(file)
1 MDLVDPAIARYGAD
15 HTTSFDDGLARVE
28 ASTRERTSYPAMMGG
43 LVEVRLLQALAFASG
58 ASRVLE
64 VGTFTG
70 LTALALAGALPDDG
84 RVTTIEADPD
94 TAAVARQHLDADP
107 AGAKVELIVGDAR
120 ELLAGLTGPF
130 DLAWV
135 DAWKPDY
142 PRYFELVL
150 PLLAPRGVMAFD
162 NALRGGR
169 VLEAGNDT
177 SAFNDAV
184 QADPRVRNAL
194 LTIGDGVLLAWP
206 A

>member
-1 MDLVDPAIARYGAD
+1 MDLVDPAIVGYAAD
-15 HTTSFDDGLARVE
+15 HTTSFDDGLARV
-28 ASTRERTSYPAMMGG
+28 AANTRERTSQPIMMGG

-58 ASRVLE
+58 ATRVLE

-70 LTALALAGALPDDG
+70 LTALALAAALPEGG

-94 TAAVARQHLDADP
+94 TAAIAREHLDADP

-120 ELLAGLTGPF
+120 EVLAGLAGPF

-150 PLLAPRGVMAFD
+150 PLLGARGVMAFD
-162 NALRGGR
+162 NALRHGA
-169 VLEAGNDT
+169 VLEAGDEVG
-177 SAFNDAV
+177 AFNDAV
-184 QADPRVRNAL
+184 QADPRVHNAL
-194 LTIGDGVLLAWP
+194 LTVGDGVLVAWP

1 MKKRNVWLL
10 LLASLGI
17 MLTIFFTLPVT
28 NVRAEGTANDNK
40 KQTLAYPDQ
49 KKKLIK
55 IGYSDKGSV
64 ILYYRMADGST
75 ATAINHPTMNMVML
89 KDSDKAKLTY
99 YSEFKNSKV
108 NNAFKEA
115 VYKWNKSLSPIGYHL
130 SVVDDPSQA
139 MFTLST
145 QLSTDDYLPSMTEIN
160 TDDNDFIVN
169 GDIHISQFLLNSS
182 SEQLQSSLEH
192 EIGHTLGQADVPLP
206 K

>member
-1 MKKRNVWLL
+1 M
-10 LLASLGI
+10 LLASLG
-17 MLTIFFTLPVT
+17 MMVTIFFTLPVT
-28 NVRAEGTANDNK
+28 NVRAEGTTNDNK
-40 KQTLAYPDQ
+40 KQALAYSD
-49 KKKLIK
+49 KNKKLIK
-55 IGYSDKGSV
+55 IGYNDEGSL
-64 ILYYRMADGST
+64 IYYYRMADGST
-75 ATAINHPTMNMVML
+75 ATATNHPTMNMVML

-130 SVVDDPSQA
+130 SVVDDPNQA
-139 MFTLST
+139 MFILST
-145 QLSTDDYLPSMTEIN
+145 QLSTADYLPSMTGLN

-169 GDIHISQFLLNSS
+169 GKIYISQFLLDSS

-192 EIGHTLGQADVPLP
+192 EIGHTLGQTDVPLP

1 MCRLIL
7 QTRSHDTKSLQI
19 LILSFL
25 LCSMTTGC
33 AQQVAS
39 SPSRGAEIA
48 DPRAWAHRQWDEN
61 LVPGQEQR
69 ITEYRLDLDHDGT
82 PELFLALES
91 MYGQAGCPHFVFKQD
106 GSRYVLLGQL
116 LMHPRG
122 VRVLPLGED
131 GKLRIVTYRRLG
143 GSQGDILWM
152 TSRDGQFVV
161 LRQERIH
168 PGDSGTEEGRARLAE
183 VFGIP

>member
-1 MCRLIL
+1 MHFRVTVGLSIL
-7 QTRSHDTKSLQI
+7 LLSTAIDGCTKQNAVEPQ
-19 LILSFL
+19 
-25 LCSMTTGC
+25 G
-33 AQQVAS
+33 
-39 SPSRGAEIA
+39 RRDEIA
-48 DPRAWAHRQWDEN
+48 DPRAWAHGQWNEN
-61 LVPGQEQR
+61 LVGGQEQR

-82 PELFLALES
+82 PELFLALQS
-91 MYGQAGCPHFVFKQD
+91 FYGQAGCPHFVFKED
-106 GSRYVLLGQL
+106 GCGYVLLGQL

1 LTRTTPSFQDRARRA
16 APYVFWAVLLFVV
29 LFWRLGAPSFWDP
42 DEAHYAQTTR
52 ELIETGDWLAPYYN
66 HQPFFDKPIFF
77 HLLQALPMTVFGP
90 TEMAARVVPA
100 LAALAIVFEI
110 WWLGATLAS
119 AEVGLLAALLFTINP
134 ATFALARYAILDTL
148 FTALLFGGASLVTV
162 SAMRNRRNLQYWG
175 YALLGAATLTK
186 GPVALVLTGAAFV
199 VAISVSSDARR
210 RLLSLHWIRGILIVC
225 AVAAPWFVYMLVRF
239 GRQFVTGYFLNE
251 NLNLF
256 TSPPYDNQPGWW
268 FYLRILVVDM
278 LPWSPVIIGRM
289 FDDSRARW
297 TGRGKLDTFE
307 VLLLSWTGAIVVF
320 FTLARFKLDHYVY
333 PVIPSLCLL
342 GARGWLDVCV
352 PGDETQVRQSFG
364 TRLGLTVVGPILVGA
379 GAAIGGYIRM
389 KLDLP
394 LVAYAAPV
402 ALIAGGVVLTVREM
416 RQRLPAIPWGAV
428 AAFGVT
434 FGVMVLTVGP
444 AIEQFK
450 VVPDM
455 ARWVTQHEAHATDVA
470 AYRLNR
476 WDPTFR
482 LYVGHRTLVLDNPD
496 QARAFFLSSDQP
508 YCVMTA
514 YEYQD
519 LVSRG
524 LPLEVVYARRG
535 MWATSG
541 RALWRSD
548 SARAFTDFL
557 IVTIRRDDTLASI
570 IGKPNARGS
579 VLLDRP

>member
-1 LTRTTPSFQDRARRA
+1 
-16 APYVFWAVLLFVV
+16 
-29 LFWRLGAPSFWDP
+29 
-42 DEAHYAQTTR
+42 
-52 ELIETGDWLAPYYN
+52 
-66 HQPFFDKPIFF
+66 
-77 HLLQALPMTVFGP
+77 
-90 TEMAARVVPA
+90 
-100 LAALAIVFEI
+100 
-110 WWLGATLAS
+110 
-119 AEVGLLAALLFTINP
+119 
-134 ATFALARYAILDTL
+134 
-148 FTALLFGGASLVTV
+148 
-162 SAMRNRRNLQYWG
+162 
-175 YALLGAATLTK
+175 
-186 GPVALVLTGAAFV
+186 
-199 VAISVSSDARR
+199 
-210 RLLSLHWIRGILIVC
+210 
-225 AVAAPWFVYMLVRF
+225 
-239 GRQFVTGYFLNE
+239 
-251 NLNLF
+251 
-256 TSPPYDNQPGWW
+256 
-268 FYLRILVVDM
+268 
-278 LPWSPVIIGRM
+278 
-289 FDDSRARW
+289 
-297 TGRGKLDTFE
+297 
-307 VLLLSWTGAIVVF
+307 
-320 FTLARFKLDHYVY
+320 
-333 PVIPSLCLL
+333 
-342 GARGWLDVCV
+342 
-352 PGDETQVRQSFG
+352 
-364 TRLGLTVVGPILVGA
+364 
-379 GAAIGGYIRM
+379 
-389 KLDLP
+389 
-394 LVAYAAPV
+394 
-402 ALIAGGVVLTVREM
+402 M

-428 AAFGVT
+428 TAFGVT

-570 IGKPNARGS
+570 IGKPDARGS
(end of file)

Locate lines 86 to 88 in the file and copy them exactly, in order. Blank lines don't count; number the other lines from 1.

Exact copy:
+64 IYYYRMADGST
-75 ATAINHPTMNMVML
+75 ATATNHPTMNMVML